With South Sudan on the brink of renewed civil war, a Southern Baptist-led relief organization and Southeastern Baptist Theological Seminary remain unrelenting in their ministries there, amid what one aid worker called “a bigger humanitarian crisis than Syria.”
“There is no hope [for South Sudan] other than Jesus,” said Ann Rao, founder and president of Living Water Community Transformation, an organization that engages in women’s ministry, church planting, education of children and agribusiness training in the South Sudanese community of Akot. “I don’t even know what else to say. The whole situation is very overwhelming.”
South Sudan, established in 2011 when Christian regions of heavily-Muslim Sudan gained independence, has been embroiled in fighting between warring tribal groups since an attempted coup in 2013, Rao, a member of Idlewild Baptist Church in Tampa-area Lutz, Fla., told Baptist Press.
The latest round of violence broke out July 7 and escalated the next day when armed clashes erupted between troops loyal to South Sudanese President Salva Kiir and his rival, vice president Riek Machar, as the two met in the nation’s state house, according to media reports. The clashes left 273 dead, the BBC reported.
Machar remains in hiding, and a 10-week-old peace arrangement “hangs by a thread,” according to the BBC.
An NPR report cast partial blame for the conflict on the international community because it has not “used economic sanctions to force both leaders to control their fighters.”
At least 36,000 South Sudanese refugees have been displaced from their homes this month, bringing the total number of refugees since December 2013 to approximately 1.6 million, Reuters reported. An additional 743,000 people have fled the country, and 4.8 million are “severely short of food.”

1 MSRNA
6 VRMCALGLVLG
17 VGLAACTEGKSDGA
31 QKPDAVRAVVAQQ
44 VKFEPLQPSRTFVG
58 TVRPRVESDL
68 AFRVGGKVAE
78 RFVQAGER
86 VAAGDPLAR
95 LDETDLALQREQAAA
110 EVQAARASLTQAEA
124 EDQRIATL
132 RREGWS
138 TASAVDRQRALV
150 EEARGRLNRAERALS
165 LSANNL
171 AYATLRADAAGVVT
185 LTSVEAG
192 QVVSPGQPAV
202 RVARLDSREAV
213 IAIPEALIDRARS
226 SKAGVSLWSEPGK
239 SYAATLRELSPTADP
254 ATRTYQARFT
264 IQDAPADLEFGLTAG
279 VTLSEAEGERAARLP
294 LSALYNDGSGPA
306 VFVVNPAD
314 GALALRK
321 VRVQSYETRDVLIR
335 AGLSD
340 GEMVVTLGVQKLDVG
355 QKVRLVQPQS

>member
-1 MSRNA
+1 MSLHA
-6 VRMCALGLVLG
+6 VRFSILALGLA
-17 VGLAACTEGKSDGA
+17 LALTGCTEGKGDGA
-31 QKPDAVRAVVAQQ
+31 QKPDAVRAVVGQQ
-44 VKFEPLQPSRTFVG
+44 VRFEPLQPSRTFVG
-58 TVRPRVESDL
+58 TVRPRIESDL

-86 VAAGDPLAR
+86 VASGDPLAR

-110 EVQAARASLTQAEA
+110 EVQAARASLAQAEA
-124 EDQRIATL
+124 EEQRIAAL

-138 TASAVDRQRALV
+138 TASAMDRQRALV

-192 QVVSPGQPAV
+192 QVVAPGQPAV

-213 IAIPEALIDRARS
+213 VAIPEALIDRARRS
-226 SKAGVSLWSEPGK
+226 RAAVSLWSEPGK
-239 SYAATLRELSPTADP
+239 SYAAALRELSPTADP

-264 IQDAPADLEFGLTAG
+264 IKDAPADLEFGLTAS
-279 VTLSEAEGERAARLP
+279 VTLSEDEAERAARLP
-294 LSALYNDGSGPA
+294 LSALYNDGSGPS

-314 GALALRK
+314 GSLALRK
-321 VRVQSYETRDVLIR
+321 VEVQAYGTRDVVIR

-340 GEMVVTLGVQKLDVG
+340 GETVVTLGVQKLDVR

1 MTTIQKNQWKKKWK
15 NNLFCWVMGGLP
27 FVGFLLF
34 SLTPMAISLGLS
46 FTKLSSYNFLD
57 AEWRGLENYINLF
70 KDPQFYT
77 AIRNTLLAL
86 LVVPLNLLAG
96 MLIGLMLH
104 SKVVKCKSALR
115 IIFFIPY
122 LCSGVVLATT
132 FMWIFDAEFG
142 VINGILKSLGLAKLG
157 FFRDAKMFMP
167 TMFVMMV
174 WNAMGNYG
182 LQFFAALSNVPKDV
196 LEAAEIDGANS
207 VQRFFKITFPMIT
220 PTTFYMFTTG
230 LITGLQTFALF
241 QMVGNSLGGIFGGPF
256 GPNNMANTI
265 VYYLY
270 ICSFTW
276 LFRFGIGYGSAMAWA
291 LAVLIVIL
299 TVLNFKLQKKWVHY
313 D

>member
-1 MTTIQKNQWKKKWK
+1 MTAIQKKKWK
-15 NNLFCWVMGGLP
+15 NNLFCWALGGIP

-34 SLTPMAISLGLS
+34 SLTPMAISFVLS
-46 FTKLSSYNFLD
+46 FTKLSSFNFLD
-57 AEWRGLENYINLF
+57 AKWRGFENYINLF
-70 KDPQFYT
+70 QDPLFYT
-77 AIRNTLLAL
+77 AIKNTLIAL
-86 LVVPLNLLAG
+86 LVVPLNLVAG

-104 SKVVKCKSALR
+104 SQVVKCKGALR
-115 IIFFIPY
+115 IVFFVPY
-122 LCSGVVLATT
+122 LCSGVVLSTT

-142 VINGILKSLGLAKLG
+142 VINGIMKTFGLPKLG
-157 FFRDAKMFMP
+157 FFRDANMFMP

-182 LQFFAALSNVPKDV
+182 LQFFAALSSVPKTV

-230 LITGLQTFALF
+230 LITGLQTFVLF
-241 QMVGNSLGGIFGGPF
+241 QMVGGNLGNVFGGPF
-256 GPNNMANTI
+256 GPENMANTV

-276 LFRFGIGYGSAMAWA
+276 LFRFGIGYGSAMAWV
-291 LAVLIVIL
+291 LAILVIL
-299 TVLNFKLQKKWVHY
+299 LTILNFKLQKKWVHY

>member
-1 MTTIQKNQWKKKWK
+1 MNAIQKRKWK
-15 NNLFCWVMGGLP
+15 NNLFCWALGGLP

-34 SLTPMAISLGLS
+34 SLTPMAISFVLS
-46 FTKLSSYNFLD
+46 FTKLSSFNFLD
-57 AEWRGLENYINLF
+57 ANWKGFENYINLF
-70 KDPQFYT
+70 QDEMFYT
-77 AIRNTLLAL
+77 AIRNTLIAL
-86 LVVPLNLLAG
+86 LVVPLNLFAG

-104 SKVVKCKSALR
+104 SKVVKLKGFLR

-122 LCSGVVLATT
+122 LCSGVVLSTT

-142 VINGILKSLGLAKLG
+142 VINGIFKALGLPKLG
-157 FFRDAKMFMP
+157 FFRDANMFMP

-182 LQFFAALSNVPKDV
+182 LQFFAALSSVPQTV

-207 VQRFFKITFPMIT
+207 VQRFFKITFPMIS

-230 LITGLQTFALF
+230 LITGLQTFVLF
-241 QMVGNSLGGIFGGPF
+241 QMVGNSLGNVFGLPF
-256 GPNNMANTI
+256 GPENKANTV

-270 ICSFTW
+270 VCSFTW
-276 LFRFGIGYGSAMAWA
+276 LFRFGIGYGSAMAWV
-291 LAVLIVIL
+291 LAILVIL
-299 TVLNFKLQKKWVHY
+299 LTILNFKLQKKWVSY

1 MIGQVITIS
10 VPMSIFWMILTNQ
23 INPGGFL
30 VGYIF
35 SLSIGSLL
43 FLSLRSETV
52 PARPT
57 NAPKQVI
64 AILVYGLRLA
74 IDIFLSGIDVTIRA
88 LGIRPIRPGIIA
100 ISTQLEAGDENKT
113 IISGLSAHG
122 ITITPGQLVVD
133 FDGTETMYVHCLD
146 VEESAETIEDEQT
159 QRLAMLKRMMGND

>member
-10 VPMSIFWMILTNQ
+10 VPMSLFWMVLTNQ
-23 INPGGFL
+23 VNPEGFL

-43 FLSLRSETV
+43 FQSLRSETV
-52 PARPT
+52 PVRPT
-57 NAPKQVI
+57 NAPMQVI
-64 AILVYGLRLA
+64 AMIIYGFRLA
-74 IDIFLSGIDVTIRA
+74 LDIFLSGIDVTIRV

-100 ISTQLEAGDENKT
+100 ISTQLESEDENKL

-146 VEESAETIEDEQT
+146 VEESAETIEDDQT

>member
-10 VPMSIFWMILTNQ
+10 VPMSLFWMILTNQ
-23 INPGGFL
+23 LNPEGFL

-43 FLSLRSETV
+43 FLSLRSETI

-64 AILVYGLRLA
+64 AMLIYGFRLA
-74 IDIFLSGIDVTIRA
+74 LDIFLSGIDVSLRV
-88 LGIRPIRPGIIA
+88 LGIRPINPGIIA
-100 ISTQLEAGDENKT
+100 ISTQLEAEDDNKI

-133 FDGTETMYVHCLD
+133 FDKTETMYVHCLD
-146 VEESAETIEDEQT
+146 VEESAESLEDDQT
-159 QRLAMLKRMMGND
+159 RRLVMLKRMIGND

“The lack of food is just horrible,” Rao said. “… Supposedly, it’s a bigger humanitarian crisis than Syria.”
In partnership with Baptist Global Response (BGR), a global relief organization, Living Water feeds hundreds of students each day at its two primary schools and has helped establish a 12-acre farm.
A lack of preparedness for national independence helps fuel the conflict, which has included “massacres” and “a lot of rapes,” Rao said. She lamented that though many South Sudanese profess to be Christians, including some top government leaders, the “hatred from all the killing and revenge killing” will continue to cause national strife.
Southeastern Seminary’s ministry to the South Sudanese includes theological education of pastors in partnership with the South Sudan Baptist Convention, with hope of a seminary being established one day in Juba, the capital city.
Many South Sudanese “pastors and congregations have sought safety in refugee camps in Uganda, Kenya and Ethiopia,” Southeastern associate vice president for global theological initiatives John Ewart told BP in written comments. “They are starting churches and conducting training and discipleship within those contexts. I continue to get reports of new converts and baptisms taking place in these camps. In addition, many pastors are traveling in and out of South Sudan to continue to minister there as well.”
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SOURCE: Baptist Press